Abstract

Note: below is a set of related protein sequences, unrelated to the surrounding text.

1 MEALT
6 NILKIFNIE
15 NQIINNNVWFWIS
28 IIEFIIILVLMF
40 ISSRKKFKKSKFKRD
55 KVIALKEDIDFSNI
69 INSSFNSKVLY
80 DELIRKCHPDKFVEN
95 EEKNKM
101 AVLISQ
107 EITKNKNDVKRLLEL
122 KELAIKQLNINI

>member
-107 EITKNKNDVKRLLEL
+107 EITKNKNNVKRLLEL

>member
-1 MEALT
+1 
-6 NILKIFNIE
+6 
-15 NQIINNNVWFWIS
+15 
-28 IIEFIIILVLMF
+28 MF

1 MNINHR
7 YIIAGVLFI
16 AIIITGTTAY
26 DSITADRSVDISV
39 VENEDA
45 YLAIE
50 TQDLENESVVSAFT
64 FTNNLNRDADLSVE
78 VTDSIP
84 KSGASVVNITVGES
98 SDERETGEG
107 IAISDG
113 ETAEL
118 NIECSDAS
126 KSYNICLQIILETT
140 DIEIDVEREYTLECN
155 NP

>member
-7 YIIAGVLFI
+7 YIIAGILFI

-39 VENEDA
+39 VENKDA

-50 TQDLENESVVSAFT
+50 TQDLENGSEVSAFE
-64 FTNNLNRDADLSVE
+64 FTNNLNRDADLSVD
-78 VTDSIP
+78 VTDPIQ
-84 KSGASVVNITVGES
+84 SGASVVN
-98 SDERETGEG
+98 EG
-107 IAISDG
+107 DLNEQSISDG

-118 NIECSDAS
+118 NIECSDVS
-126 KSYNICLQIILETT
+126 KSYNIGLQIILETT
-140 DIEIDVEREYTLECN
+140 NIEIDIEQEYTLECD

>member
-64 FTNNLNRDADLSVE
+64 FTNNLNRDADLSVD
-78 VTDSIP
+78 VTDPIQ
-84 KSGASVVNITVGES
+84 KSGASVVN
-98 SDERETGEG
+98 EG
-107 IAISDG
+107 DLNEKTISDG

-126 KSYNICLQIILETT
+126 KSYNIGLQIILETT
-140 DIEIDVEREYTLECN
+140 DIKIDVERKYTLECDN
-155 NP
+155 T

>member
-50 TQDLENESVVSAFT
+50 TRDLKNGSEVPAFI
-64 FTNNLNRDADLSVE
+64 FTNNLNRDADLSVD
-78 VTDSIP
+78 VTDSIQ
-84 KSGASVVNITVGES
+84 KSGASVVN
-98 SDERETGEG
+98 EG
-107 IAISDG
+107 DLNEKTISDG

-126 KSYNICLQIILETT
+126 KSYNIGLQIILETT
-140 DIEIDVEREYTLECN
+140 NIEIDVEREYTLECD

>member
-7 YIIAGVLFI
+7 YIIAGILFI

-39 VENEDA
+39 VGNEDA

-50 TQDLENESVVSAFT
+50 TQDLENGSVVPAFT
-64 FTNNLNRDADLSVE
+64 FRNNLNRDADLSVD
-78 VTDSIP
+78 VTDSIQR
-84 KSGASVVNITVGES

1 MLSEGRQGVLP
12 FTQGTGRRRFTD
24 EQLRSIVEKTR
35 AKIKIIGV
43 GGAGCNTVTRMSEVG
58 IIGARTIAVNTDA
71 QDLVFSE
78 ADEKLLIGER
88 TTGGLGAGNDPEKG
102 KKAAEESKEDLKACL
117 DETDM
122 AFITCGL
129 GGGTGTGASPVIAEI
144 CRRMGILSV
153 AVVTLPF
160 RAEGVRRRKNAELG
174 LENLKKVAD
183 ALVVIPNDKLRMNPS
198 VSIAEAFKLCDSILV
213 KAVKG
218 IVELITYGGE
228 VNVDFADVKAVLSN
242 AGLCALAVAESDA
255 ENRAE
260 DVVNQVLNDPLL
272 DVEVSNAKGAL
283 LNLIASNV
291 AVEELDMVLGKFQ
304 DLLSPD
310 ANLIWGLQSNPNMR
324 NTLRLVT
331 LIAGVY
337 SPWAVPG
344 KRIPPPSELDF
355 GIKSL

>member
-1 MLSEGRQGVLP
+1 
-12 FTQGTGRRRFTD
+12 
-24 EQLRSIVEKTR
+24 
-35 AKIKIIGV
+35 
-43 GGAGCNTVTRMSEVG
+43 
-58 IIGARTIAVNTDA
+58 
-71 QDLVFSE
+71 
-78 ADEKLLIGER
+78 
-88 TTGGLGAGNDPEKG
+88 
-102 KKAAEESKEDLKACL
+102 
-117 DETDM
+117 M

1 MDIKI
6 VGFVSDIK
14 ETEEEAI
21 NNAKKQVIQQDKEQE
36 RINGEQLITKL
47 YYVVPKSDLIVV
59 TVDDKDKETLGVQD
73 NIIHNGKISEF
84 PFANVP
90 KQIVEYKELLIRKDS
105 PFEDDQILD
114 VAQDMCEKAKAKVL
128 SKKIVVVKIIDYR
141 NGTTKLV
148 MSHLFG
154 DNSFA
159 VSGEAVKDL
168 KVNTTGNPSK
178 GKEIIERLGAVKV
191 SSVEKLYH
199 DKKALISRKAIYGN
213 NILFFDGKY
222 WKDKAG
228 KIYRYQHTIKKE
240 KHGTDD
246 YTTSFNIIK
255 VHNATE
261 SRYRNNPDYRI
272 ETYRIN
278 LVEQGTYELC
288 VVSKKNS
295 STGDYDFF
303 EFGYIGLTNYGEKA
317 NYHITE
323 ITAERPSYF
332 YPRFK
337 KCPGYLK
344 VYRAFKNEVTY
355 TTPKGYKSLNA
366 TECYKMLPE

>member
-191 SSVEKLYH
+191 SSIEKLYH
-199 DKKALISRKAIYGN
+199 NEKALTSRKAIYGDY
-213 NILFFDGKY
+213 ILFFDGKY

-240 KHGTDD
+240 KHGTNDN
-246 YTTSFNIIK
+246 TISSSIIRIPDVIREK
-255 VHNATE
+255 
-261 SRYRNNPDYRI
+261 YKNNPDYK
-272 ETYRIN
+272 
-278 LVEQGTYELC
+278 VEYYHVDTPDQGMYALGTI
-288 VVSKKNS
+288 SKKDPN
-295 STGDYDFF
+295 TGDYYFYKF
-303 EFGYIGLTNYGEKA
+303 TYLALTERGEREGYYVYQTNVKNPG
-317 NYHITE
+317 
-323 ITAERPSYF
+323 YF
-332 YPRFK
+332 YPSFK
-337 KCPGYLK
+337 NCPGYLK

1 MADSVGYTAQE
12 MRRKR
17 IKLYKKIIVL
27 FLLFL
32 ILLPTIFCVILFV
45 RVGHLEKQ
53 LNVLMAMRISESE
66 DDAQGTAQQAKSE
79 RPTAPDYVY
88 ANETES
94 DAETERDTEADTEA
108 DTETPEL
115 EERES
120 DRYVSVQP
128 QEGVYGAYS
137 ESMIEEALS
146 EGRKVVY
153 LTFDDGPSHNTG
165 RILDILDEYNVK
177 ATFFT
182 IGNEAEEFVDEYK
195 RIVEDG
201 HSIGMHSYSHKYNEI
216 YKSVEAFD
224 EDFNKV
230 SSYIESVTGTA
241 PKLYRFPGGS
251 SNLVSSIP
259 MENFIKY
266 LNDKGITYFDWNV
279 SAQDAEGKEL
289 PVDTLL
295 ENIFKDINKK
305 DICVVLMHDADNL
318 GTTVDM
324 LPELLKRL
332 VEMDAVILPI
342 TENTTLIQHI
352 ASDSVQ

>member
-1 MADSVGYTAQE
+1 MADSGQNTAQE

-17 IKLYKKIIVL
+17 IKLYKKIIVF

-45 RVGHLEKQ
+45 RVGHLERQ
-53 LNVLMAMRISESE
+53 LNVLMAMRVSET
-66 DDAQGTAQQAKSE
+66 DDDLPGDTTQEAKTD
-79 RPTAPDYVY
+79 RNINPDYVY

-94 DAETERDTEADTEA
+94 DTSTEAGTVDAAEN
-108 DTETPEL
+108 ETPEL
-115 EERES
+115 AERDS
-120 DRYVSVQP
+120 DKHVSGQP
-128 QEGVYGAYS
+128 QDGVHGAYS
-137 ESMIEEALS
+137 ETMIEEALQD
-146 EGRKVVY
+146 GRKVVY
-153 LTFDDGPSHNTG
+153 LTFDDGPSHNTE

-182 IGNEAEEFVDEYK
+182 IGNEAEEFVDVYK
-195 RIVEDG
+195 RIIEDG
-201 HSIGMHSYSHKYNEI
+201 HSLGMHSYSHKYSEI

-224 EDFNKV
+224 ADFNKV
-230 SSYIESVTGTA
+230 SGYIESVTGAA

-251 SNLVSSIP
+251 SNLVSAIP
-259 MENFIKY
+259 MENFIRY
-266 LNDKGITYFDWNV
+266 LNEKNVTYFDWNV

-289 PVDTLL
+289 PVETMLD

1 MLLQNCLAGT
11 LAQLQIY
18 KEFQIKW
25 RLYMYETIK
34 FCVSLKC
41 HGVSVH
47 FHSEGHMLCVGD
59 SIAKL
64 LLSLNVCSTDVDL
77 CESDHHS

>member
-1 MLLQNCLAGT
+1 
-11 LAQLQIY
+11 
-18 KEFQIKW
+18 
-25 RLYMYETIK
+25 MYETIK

Congenital neutropenia (CN), a disease characterized by recurrent infections leading to death in infancy, shows a maturation arrest of the myeloid series at the promyelocyte-myelocyte level. The potential value of marrow transplantation in this disease would be determined by the nature of the underlying defect. However, studies to date have failed to define whether the defect is intrinsic in the cells or attributable to “environmental” factors. Therefore, marrow of four patients with CN was cultured on soft agar, and the colonies were analyzed by a newly developed ultrastructural method. In parallel, patients' cells were used in feeder layers for normal marrow. Although the patients' colonies appeared grossly normal in size and number, electron microscopy showed only rare neutrophil colonies. These colonies contained markedly aberrant cells exhibiting asynchronous nucleocytoplasmic maturation, convoluted nuclei, excessive cytoplasm, and dearth of granules. Monocyte and eosinophil colonies differentiated normally. Patients' cells and sera supported growth of normal colonies. The studies have demonstrated unequivocally that the neutrophil cell line of patients with CN is intrinsically defective and suggest that attempts at marrow grafting are warranted.

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